It’s officially tailgating season. Time to crack open a cold beer and head outside with friends before the big game.

But if you plan on imbibing in public, don’t assume your fan status will protect you from the law. Public consumption laws vary widely from state to state—even city to city.

If you’re throwing caution to the wind, there are dozens of sneaky devices on the market that allow you to hide drinks in everything from bras to binoculars. 

The latest booze-sneaking product to hit the market looks you're drinking from a coffee cup but acts as an insulated container to keep that beer cold while you sip.

The Lolo Lid is the invention of Jerry Mcarthur, a Vancouver native who came up with the idea after receiving a $250 fine for drinking in public.

From the outside, a Lolo Lid looks like a regular disposable plastic coffee cup lid-- but it’s actually a hard rubber top that snaps onto a beer can and fits over a regular coffee cup --suspending the beer to create an insulated effect that "works much better than a traditional beer koozie."

In August, Mcarthur started a Lolo Lid Kickstarter campaign to get his idea off the ground.  It ended Thursday and raised over $37,000 -- far surpassing his original goal. He told FoxNews.com that lids will begin shipping out to backers around the world, including the U.S., starting this holiday season, and hopes to expand distribution into retail locations soon. 

But before heading out with your concealed booze, consider this: While, Lolo Lid and the bevy of similar products are definitely not illegal, using it some places could get you in trouble.

Public drinking is punishable by jail or fine in a majority of places in the U.S. Seventeen states ban it completely and 89 of the nation's 100 most populous cities prohibit it.

There are a few notable exceptions. New Orleans and Las Vegas permit alcohol consumption pretty much anywhere within the city limits.

But if you're not up on the nuances of the local laws, you can be caught off guard.

In Savannah, Georgia, for example, people can legally have one alcoholic drink in an open plastic container 16 ounces or less, but only within the Historic District located downtown. The rest of the city prohibits open alcohol containers.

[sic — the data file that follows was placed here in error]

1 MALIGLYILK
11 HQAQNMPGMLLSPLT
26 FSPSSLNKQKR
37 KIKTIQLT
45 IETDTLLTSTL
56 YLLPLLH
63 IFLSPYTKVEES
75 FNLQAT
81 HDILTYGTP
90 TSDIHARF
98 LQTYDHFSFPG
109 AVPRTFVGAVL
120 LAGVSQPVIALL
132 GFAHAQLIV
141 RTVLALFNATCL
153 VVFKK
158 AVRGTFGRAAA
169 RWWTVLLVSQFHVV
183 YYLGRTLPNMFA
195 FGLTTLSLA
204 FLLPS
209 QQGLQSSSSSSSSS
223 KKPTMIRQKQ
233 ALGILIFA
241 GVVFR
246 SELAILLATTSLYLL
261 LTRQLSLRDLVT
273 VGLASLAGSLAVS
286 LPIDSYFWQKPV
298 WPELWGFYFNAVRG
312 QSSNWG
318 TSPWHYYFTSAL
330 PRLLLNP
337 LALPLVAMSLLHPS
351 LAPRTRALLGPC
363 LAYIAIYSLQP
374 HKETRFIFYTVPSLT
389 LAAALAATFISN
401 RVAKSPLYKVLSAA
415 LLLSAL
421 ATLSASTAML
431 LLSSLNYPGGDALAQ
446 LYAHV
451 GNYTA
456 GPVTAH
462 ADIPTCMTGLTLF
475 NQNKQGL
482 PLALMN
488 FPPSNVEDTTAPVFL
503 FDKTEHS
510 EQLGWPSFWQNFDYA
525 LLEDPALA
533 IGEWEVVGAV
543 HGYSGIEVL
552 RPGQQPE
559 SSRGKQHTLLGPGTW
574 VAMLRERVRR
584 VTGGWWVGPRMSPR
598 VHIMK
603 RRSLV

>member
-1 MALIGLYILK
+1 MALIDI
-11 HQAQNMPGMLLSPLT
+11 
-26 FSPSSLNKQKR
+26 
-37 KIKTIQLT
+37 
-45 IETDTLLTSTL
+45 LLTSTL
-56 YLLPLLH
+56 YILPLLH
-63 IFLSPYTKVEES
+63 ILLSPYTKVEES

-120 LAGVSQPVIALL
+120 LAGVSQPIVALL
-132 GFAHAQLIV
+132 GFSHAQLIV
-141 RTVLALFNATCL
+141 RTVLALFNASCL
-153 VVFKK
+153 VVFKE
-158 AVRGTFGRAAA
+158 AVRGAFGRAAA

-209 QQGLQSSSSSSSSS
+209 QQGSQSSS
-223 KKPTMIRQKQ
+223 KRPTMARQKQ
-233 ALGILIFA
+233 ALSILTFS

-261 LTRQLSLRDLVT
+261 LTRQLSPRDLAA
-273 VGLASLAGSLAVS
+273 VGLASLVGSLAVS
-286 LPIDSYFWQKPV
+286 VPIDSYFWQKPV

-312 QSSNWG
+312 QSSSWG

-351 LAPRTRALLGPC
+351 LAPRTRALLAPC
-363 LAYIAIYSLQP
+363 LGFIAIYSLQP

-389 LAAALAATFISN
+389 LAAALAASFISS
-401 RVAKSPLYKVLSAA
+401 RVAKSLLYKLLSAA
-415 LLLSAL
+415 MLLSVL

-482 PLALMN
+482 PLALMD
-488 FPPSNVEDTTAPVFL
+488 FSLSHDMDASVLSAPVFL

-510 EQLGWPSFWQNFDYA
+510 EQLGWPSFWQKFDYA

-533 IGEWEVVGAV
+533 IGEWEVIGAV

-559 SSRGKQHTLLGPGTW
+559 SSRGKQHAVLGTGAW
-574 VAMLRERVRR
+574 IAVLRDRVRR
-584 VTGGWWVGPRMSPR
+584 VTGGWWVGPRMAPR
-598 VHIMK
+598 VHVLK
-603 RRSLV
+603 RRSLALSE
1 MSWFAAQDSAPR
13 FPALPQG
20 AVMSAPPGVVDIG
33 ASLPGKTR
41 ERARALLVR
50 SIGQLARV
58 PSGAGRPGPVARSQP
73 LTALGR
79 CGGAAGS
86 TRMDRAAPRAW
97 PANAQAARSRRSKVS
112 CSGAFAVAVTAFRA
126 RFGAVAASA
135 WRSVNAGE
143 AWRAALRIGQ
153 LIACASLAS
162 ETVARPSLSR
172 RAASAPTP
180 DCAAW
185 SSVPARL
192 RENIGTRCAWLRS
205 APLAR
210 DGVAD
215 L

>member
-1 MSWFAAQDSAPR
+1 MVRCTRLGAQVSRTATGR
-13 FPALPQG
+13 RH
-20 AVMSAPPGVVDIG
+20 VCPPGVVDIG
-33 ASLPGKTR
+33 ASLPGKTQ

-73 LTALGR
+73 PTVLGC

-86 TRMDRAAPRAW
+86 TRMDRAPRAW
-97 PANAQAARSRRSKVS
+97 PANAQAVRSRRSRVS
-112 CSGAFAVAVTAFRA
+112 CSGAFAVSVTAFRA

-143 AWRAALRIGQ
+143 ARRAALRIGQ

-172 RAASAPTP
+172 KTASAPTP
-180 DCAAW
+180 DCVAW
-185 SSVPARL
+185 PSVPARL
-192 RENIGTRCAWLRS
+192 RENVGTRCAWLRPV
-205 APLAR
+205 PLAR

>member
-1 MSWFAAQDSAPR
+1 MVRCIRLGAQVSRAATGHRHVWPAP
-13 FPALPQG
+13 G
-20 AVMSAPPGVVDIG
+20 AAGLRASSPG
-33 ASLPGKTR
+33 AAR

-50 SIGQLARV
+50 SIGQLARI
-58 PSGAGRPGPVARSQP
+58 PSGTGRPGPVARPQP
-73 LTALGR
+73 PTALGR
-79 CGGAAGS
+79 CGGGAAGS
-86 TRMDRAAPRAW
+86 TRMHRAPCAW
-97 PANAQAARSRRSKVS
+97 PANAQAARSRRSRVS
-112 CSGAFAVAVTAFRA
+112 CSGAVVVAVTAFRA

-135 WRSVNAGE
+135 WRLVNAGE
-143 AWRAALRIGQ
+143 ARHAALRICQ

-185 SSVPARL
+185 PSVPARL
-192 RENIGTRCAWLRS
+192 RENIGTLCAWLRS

And some health experts say sneaking booze doesn't just pose a legal risk.

“By design they [products that conceal alcohol] encourage secret drinking,” said Elissa Weitzman, assistant professor of pediatrics at Harvard Medical School and Adolescent Medicine at Boston Children's Hospital, adding that someone underage may be more tempted to drink if they don’t think they’ll get caught.

Weitzman has been studying binge drinking and co-directed Harvard’s multi-year study surveying the drinking habits of nearly 50,000 students at 120 schools in 40 states.  Although she has seen no specific research about Lolo Lids, she said that generally speaking, devices that conceal alcohol could encourage underage drinking or driving under the influence-- or may impede emergency first responders looking for the source of alcohol.

“We  have a long history of attempting to control alcohol consumption in public venues, at tailgating and sports events, where binge drinking by young people in crowd situations is often dangerous, and this product seems designed to undermine those attempts,” Weitzman told FoxNews.com.

But Mcarthur says it's up to the consumer to use it legally.  He noted that his Lolo Lid will have a disclaimer on the packaging warning users about public drinking and added it works just as well with sodas and other non-alcoholic beverages. 

"At the end of the day it’s a novelty product and people can use it how they want to use it,” he says.